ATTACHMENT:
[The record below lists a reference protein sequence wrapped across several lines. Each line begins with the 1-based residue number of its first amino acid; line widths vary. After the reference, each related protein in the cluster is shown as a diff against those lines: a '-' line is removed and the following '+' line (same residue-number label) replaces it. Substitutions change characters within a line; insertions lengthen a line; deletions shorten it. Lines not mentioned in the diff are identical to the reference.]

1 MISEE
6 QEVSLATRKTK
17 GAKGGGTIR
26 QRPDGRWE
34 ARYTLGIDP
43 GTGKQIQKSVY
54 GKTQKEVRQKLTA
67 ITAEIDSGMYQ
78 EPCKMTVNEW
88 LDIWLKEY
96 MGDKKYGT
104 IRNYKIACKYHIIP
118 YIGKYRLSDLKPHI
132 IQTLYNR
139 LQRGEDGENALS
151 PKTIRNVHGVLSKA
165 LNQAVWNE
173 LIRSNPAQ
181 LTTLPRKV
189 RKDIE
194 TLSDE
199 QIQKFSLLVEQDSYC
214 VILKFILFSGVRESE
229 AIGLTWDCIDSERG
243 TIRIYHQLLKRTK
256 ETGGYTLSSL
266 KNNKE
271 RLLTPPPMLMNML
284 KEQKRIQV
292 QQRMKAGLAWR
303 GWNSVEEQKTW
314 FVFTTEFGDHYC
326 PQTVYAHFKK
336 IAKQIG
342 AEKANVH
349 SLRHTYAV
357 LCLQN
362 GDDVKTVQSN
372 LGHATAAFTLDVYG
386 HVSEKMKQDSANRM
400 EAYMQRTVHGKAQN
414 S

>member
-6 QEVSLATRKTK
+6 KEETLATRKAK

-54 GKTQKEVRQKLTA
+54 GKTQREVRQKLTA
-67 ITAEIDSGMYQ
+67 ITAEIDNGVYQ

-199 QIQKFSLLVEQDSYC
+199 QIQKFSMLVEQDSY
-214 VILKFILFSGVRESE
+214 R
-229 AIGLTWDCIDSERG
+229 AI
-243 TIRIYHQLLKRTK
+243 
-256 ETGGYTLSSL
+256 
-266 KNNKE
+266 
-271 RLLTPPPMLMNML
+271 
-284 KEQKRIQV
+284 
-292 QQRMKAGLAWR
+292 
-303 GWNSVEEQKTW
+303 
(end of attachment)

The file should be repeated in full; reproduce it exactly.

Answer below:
[The record below lists a reference protein sequence wrapped across several lines. Each line begins with the 1-based residue number of its first amino acid; line widths vary. After the reference, each related protein in the cluster is shown as a diff against those lines: a '-' line is removed and the following '+' line (same residue-number label) replaces it. Substitutions change characters within a line; insertions lengthen a line; deletions shorten it. Lines not mentioned in the diff are identical to the reference.]

1 MISEE
6 QEVSLATRKTK
17 GAKGGGTIR
26 QRPDGRWE
34 ARYTLGIDP
43 GTGKQIQKSVY
54 GKTQKEVRQKLTA
67 ITAEIDSGMYQ
78 EPCKMTVNEW
88 LDIWLKEY
96 MGDKKYGT
104 IRNYKIACKYHIIP
118 YIGKYRLSDLKPHI
132 IQTLYNR
139 LQRGEDGENALS
151 PKTIRNVHGVLSKA
165 LNQAVWNE
173 LIRSNPAQ
181 LTTLPRKV
189 RKDIE
194 TLSDE
199 QIQKFSLLVEQDSYC
214 VILKFILFSGVRESE
229 AIGLTWDCIDSERG
243 TIRIYHQLLKRTK
256 ETGGYTLSSL
266 KNNKE
271 RLLTPPPMLMNML
284 KEQKRIQV
292 QQRMKAGLAWR
303 GWNSVEEQKTW
314 FVFTTEFGDHYC
326 PQTVYAHFKK
336 IAKQIG
342 AEKANVH
349 SLRHTYAV
357 LCLQN
362 GDDVKTVQSN
372 LGHATAAFTLDVYG
386 HVSEKMKQDSANRM
400 EAYMQRTVHGKAQN
414 S

>member
-6 QEVSLATRKTK
+6 KEETLATRKAK

-54 GKTQKEVRQKLTA
+54 GKTQREVRQKLTA
-67 ITAEIDSGMYQ
+67 ITAEIDNGVYQ

-199 QIQKFSLLVEQDSYC
+199 QIQKFSMLVEQDSY
-214 VILKFILFSGVRESE
+214 R
-229 AIGLTWDCIDSERG
+229 AI
-243 TIRIYHQLLKRTK
+243 
-256 ETGGYTLSSL
+256 
-266 KNNKE
+266 
-271 RLLTPPPMLMNML
+271 
-284 KEQKRIQV
+284 
-292 QQRMKAGLAWR
+292 
-303 GWNSVEEQKTW
+303 